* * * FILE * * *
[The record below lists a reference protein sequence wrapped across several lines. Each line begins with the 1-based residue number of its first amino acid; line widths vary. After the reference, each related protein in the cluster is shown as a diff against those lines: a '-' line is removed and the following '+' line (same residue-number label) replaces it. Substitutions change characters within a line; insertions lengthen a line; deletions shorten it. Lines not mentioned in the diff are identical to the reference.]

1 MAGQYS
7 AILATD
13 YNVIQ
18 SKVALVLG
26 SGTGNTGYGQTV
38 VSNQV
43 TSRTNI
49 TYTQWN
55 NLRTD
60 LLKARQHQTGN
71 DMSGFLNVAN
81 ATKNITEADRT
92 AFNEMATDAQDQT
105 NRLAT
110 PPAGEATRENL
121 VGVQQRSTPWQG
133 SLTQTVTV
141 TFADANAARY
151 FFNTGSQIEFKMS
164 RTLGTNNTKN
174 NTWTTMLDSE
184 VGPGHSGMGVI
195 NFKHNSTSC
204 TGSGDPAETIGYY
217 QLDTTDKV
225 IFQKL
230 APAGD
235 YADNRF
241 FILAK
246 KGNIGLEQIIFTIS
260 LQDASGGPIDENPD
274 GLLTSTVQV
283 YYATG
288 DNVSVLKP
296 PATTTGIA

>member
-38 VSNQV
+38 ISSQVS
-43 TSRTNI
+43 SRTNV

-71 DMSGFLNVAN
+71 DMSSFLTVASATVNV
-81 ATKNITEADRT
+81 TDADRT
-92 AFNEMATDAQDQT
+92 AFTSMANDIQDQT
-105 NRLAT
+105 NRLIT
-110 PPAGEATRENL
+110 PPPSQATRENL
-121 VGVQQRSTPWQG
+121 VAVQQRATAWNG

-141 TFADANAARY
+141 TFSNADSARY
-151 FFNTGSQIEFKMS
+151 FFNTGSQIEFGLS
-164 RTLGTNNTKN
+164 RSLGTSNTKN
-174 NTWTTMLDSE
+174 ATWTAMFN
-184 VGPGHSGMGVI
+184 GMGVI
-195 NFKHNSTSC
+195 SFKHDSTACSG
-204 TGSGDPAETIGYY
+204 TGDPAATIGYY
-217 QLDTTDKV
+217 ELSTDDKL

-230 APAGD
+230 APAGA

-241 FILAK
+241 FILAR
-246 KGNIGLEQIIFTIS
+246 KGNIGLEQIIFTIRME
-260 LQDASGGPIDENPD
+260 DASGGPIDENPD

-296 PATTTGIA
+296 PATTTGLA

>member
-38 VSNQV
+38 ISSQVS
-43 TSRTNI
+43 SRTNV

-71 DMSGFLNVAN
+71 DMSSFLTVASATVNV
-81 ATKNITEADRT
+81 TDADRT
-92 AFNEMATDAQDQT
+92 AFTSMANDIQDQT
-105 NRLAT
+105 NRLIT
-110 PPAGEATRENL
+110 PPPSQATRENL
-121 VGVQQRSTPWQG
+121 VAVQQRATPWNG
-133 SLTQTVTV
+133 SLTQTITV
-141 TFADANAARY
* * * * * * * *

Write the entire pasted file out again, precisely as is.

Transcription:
[The record below lists a reference protein sequence wrapped across several lines. Each line begins with the 1-based residue number of its first amino acid; line widths vary. After the reference, each related protein in the cluster is shown as a diff against those lines: a '-' line is removed and the following '+' line (same residue-number label) replaces it. Substitutions change characters within a line; insertions lengthen a line; deletions shorten it. Lines not mentioned in the diff are identical to the reference.]

1 MAGQYS
7 AILATD
13 YNVIQ
18 SKVALVLG
26 SGTGNTGYGQTV
38 VSNQV
43 TSRTNI
49 TYTQWN
55 NLRTD
60 LLKARQHQTGN
71 DMSGFLNVAN
81 ATKNITEADRT
92 AFNEMATDAQDQT
105 NRLAT
110 PPAGEATRENL
121 VGVQQRSTPWQG
133 SLTQTVTV
141 TFADANAARY
151 FFNTGSQIEFKMS
164 RTLGTNNTKN
174 NTWTTMLDSE
184 VGPGHSGMGVI
195 NFKHNSTSC
204 TGSGDPAETIGYY
217 QLDTTDKV
225 IFQKL
230 APAGD
235 YADNRF
241 FILAK
246 KGNIGLEQIIFTIS
260 LQDASGGPIDENPD
274 GLLTSTVQV
283 YYATG
288 DNVSVLKP
296 PATTTGIA

>member
-38 VSNQV
+38 ISSQVS
-43 TSRTNI
+43 SRTNV

-71 DMSGFLNVAN
+71 DMSSFLTVASATVNV
-81 ATKNITEADRT
+81 TDADRT
-92 AFNEMATDAQDQT
+92 AFTSMANDIQDQT
-105 NRLAT
+105 NRLIT
-110 PPAGEATRENL
+110 PPPSQATRENL
-121 VGVQQRSTPWQG
+121 VAVQQRATAWNG

-141 TFADANAARY
+141 TFSNADSARY
-151 FFNTGSQIEFKMS
+151 FFNTGSQIEFGLS
-164 RTLGTNNTKN
+164 RSLGTSNTKN
-174 NTWTTMLDSE
+174 ATWTAMFN
-184 VGPGHSGMGVI
+184 GMGVI
-195 NFKHNSTSC
+195 SFKHDSTACSG
-204 TGSGDPAETIGYY
+204 TGDPAATIGYY
-217 QLDTTDKV
+217 ELSTDDKL

-230 APAGD
+230 APAGA

-241 FILAK
+241 FILAR
-246 KGNIGLEQIIFTIS
+246 KGNIGLEQIIFTIRME
-260 LQDASGGPIDENPD
+260 DASGGPIDENPD

-296 PATTTGIA
+296 PATTTGLA

>member
-38 VSNQV
+38 ISSQVS
-43 TSRTNI
+43 SRTNV

-71 DMSGFLNVAN
+71 DMSSFLTVASATVNV
-81 ATKNITEADRT
+81 TDADRT
-92 AFNEMATDAQDQT
+92 AFTSMANDIQDQT
-105 NRLAT
+105 NRLIT
-110 PPAGEATRENL
+110 PPPSQATRENL
-121 VGVQQRSTPWQG
+121 VAVQQRATPWNG
-133 SLTQTVTV
+133 SLTQTITV
-141 TFADANAARY